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Paint and Finishing Brushes
There is great variety in paint brushes. Learn more here.
The lowly paintbrush: We've known about it since preschool days. Paintbrushes were great fun in kindergarten, too, though for a lot of us they've become less enjoyable as the universe of painting tasks has grown by leaps and bounds. For anyone who lives in an antique, wood-frame house, the paintbrush is rarely out of mind or far from reach.
The paintbrush is, like so many simple tools, more complicated than it seems. The shape of the wooden handle, for example, is comfortable and efficient—and not by accident, because it has evolved over many centuries to its present contoured shape. It suits the working hand, the fingers and thumb holding the broad end (the stock), the other end fitting into the fork formed by the thumb and forefinger. The paint-absorbing filling isn't merely clamped in the metal ring (the ferrule) that connects the brush to its handle. Before the ferrule is wrapped around the handle and brush, the filling is dipped in a setting compound, oftem made of epox, that binds the bristles together.
Actually, the word bristles is sometimes the wrong one. Bristles occur in nature: They are the hair of hogs. But many brushes use other materials, both natural and synthetic.
The best brushes consist of individual filaments that, like a hog bristle, taper toward the end, then split, forming what are known as flags. The flags help hold the paint and to spread it evenly. Some synthetic bristles, in addition to tapering and splitting, are textured as well.
Buying Brushes. I'm no longer surprised at how much the best brushes cost. Having learned a long time ago that for high-quality jobs they are essential, what I'm now surprised by is how long good brushes last and how much easier they are to use than cheap brushes that seem to self-destruct halfway through a job.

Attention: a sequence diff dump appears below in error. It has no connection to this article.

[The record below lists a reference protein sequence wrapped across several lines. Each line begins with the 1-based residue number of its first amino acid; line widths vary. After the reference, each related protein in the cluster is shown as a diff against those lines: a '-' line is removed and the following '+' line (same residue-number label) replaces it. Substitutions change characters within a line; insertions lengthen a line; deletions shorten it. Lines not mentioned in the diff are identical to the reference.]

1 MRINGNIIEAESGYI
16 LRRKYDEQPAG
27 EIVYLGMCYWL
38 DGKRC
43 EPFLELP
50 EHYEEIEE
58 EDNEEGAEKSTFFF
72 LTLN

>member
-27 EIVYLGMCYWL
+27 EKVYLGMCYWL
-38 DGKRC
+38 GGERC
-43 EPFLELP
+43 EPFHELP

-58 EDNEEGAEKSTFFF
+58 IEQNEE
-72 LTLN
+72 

Before you buy a brush, inspect it carefully. The bristles should be flexible, but stiff enough that they spring quickly back after you spread them between your fingers. Make sure there are no manufacturing defects, like a poorly attached ferrule or uneven trimming of the brush tip.
A quality brush will, if properly cared for, last from one job to the next. It will spread the paint more easily and evenly, carry more paint from the bucket to the surface being painted, and is less likely to leave telltale bristles behind to mar your perfect paint job.
There are all kinds of brushes to choose from. Among those you're most likely to need are these:
Flat Brushes. When we think of a paintbrush, it is the traditional flat brush that we usually have in mind. It's used to paint all sorts of surfaces with paint or varnish, whether these be walls or trim or objects. Flat brushes come in an array of sizes, from as little as half an inch wide to four and five inches across. The widest are usually called wall brushes, narrower ones varnish brushes.
The proper use of a flat brush involves more than dipping the brush in the paint and brushing it onto the wall. There are a couple of small tricks that make painting a more efficient process.
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